Each Monday, Joy and I have been writing love letters to each other on our respective blogs. It's a wonderful movement started by fellow blogging couple Seth and Amber Haines that invites couples everywhere to write each other letters as a way to fight for their marriage. Join us any Monday with your own letter to your spouse. Amber hosts a link-up on her blog, so please share your letter there! This week, our topic was “I Knew You Loved Me When.”

Chock it up to Oscar night, or our giddiness from daffodils peeping up out of the ground. But this week, Joy and I mixed our marriage letters up a little with a vlog this week. We each had stories in mind that we knew would be best told in a face-to-face conversation.

We did this in one take, and only edited out one short sequence somewhere in the middle for length. You'll notice that we even encounter a visit from one of our four-legged friends toward the end, which was completely unscripted (like the rest of it).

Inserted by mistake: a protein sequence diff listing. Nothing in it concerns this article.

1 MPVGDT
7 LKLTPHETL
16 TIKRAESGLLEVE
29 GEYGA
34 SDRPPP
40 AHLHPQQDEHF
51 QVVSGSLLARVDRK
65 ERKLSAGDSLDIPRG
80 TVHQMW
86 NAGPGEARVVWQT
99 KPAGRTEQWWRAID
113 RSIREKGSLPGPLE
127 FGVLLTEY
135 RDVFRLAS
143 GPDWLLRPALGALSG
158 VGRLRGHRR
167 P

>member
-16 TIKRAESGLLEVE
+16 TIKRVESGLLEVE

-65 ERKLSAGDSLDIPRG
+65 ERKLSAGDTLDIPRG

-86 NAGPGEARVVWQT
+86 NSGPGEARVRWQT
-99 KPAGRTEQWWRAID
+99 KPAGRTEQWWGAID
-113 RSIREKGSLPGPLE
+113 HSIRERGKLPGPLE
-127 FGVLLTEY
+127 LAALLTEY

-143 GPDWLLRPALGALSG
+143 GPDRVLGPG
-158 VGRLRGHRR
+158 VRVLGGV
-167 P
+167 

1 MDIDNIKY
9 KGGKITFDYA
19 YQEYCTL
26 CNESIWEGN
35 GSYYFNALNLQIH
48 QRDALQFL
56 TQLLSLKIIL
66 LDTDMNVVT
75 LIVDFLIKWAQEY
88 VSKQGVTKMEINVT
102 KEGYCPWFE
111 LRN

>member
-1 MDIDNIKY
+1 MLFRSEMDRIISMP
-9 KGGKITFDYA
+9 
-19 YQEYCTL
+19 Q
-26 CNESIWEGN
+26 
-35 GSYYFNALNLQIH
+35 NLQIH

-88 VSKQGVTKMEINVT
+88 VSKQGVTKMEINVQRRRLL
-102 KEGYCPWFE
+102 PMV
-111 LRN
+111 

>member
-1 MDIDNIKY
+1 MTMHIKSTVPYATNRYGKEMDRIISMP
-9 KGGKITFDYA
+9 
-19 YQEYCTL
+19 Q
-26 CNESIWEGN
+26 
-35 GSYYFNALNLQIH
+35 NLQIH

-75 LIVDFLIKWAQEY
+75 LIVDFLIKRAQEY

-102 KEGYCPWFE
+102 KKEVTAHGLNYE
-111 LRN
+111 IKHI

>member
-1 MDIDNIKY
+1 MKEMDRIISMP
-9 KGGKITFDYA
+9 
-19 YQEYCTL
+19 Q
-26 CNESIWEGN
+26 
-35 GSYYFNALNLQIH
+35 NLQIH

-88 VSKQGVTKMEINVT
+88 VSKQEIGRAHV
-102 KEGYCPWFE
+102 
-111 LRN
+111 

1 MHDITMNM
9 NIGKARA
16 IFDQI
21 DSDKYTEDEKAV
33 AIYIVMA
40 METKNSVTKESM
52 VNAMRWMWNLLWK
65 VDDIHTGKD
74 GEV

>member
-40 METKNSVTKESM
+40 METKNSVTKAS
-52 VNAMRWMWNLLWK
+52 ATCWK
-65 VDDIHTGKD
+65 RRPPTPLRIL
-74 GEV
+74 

In our 13 years of marriage, we've had thousands of conversations on this couch. We're glad to let you in on one of them we had along the way.

Sunday, February 26, 2012

Remembering Elli: 2-26-00 - 10-19-08

Today, with heaviness of heart, we remember what would have been our first daughter Elli's 12th birthday. Elli went home to be with the Lord on October 19, 2008. This photo is me holding Elli just hours, maybe minutes, after she was born at 8:17 a.m. on February 26, 2000.

Below is what Joy and I co-wrote for the programs we distributed at Elli's wake, on the night before her funeral. We wrote it in the first 24 agonizing hours after she died, with her wheelchair sitting empty in the living room, and her bedclothes still fragrant from the sweet flowery scent of her last bath.